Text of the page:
This summer, we’re not just experiencing hot weather — it’s also a hot time for trademark applicants! Since fall of 2020, the USPTO has seen a trademark application surge the likes of which have never been seen before from US and foreign applicants. 2020 saw 92,608 applications total, up 172% from 2019. By June of this year, the increase in applications was 63% up from last year’s reported trademark applications.
It’s suspected that the rise in e-commerce and the move away from 9-to-5 jobs and towards entrepreneurship during the COVID-19 pandemic contributed to the surge. Whatever the reason, it’s created a sense of “now or never” urgency in those who might be interested in applying for trademarks. Businesses with new brands are rushing to trademark them before anyone trademarks something similar, while businesses who have never thought to trademark their brand are quickly reconsidering.
What does this trademark surge mean for your brand?
For Businesses Still Developing Their Brand
Many trademark applicants are new businesses who want to trademark their brand from the outset so as not to have to worry about it later on. This is a smart business plan, and it can save you the trouble of having to deal with cease and desist letters if someone develops a brand like yours…or finding yourself defenseless if someone takes your brand.
However, the surge in trademark applications means that it’s more and more likely that someone may apply to trademark a brand that’s similar to your own. If they get to it first, that could block your application. If you’re having a logo professionally designed, it can be a risk to spend the money on the design only to have to design something new if your application is blocked.
Now more than ever, it makes sense to have a comprehensive trademark search and written opinion prepared prior to using your brand to determine if you may be infringing the rights of others. While many trademark applicants decide to take a chance and see if the USPTO identifies a potential conflict, that strategy is even worse than before. Using your brand without a search increases the possibility that someone could sue you for trademark infringement that you didn’t know you were committing.
For Businesses With Established Brands
Not all businesses trademark their brand from the get-go. For some businesses, they want to focus on getting off the ground first and gaining brand recognition. Maybe your business has begun to take off steadily and your brand is becoming more and more recognizable, but you still haven’t trademarked it. If that’s the case and you’ve begun to consider protecting your brand, it’s probably a good idea to do so sooner rather than later.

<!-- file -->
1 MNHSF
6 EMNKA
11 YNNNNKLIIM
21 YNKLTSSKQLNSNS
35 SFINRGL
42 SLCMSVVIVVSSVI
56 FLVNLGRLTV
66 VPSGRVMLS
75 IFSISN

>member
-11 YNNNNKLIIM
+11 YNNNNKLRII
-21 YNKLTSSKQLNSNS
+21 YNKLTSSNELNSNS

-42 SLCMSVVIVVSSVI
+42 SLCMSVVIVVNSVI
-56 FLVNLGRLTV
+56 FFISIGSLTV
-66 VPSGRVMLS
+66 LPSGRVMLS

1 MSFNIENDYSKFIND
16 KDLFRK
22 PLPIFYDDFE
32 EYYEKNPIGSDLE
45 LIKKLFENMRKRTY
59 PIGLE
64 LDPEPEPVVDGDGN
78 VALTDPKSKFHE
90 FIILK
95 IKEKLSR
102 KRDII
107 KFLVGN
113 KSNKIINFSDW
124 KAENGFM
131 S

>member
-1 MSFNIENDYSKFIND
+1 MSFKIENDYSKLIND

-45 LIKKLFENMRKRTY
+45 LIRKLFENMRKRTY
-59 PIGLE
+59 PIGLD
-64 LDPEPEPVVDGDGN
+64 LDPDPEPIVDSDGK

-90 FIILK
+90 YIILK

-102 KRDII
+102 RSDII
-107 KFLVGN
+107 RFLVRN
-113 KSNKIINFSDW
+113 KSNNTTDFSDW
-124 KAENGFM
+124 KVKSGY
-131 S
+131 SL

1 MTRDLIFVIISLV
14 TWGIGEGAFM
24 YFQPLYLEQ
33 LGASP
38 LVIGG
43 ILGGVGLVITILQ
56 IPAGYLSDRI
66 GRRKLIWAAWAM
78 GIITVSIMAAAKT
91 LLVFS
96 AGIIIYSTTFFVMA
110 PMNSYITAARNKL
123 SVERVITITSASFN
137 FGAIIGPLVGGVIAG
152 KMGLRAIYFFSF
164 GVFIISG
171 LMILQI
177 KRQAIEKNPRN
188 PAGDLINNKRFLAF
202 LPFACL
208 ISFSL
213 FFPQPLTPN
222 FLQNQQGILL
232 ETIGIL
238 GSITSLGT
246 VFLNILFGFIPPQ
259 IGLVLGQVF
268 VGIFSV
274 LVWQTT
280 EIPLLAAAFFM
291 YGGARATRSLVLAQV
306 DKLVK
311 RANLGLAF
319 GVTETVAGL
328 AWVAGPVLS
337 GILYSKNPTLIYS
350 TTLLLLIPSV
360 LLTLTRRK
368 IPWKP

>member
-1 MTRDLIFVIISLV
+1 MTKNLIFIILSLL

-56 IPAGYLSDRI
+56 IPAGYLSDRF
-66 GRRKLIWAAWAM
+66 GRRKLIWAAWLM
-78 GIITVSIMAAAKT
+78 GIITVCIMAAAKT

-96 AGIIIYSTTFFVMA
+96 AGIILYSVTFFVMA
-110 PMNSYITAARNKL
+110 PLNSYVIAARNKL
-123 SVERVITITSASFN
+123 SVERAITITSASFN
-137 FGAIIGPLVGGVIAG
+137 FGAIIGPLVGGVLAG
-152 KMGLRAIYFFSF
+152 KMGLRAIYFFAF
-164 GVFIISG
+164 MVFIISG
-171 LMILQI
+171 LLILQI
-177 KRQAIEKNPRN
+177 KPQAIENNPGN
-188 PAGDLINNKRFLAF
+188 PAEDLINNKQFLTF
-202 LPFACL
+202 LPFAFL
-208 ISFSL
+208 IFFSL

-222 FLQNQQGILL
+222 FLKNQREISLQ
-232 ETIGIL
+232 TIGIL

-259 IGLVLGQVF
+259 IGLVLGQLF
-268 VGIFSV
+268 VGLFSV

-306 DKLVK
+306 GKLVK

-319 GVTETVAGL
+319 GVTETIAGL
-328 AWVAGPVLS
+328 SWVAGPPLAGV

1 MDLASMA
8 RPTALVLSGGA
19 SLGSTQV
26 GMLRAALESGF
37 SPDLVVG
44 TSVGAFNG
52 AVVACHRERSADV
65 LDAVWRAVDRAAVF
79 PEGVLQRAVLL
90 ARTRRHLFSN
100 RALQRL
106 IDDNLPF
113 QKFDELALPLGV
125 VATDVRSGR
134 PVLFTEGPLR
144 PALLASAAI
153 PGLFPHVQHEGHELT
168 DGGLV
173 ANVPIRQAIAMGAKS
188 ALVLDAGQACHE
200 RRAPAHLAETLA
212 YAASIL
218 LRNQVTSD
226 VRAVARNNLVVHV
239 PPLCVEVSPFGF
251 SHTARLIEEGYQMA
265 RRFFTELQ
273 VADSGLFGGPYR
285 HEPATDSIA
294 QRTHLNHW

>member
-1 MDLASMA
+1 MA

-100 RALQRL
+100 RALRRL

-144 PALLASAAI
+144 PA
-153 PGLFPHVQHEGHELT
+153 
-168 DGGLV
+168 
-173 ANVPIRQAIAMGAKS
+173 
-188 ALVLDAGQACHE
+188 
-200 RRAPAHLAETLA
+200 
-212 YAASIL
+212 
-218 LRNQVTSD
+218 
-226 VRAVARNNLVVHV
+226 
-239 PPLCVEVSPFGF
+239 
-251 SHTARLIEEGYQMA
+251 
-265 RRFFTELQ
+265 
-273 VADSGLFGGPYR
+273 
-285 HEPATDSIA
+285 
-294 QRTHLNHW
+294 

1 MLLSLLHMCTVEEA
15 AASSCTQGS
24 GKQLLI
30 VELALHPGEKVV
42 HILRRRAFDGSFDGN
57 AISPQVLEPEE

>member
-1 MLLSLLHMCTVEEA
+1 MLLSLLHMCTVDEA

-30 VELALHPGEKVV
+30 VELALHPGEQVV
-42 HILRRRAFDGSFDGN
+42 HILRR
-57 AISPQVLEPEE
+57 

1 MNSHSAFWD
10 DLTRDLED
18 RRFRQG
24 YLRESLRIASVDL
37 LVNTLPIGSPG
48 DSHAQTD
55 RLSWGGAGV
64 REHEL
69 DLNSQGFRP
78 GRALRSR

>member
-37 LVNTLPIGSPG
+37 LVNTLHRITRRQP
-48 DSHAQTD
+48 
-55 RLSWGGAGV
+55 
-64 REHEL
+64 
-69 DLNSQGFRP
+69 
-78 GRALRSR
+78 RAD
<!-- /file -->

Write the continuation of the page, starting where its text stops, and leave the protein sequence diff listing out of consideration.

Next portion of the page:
Like applicants filing to protect their new brands, you’ll face a higher risk of other trademark applications that might block yours. Of course, if you have years of experience in business, you may have the backing to fight the blocked application, showing evidence that you have been using the brand since before the other application was submitted. However, this can be very costly and taxing on top of your other responsibilities in running a business.
There are two main things you can take from the news of this surge. The first is not to wait to apply for your trademark! The longer the surge goes on, the more risk that someone will apply for a trademark that blocks your application, so it is truly a matter of first come, first serve. The other takeaway is that you should have a professional IP expert at your side who knows how to navigate these exciting, urgent times in trademarking!
The attorneys at Garcia-Zamor have over two decades of experience when it comes to IP law and the expertise and confidence to help you protect your brand, in this time in any other. Worried about contesting applications or how to protect your brand if someone else uses it? We have a flat fee litigation plan that can help you budget for your legal expenses and enjoy peace of mind in your brand protection. Contact us today to learn more about our services or to protect our own intellectual property.